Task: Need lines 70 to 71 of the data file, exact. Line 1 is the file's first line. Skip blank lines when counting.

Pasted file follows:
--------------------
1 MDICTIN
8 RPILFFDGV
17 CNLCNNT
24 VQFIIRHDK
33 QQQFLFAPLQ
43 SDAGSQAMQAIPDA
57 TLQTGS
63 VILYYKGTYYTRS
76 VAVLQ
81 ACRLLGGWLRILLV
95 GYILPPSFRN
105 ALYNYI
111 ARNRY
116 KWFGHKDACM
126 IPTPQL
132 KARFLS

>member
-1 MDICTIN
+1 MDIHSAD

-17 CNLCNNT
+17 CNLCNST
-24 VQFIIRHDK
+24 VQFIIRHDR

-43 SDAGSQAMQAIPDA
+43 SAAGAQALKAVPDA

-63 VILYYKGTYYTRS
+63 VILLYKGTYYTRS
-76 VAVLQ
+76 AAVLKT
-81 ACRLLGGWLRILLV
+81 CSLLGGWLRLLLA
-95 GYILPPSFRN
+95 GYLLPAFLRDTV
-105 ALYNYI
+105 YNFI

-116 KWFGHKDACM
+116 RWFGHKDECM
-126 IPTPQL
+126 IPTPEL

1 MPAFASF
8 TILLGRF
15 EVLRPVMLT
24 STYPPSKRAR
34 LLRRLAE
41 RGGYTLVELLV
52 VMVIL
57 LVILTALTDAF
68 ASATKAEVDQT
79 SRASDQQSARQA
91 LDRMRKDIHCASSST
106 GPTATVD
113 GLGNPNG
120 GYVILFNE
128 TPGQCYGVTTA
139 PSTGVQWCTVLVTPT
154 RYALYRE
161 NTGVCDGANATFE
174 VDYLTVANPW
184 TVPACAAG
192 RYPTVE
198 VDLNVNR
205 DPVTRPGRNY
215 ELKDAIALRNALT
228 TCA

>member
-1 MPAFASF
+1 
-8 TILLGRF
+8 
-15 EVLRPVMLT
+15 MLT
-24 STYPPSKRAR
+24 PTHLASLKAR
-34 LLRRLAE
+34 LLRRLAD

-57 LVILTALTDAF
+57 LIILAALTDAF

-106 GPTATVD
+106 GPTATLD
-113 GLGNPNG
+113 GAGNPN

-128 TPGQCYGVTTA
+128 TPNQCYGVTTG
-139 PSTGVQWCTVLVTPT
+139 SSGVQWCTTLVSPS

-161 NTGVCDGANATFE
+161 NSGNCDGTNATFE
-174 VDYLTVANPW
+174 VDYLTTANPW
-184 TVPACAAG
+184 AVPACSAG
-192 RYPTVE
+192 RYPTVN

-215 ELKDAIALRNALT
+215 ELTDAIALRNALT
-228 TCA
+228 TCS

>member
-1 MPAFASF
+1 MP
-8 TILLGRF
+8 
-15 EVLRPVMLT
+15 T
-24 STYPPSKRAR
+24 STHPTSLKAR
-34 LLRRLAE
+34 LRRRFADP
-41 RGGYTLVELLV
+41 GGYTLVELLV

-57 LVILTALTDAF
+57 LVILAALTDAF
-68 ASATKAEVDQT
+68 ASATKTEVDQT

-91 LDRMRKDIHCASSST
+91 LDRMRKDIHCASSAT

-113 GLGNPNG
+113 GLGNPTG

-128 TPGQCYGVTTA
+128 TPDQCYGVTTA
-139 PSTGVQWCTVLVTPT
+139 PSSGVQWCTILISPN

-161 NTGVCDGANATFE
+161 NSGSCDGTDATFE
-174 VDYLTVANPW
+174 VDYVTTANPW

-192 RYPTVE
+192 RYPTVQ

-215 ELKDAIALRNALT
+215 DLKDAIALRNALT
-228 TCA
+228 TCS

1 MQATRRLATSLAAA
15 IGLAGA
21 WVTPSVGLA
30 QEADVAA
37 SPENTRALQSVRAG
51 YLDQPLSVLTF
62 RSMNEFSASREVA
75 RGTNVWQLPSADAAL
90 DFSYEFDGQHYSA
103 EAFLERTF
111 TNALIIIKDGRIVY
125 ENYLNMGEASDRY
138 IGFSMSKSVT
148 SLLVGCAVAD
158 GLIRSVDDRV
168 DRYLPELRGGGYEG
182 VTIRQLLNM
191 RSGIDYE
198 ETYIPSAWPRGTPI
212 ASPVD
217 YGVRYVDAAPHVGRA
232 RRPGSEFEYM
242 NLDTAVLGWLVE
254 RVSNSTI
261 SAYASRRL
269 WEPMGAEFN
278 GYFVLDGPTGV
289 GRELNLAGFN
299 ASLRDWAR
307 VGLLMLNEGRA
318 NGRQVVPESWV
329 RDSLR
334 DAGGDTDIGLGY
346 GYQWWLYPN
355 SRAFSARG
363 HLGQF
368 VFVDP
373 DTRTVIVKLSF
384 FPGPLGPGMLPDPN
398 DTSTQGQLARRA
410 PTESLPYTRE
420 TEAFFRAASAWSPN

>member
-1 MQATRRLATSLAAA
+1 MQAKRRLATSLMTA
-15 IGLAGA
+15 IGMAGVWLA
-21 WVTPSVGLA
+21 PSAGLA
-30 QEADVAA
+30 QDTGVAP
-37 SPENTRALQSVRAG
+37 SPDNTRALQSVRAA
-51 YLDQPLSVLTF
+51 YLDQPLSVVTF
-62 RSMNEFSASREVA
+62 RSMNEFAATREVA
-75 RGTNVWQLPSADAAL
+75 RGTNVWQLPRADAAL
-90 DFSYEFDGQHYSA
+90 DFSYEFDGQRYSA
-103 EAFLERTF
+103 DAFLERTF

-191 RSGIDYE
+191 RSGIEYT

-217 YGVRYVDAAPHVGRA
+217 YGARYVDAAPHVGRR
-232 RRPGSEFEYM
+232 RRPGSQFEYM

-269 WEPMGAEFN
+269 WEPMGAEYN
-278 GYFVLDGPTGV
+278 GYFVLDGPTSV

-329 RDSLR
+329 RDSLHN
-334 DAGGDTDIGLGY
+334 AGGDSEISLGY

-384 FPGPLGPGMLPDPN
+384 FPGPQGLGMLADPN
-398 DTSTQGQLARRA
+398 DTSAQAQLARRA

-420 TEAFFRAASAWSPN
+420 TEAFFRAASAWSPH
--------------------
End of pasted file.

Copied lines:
-15 EVLRPVMLT
+15 MLT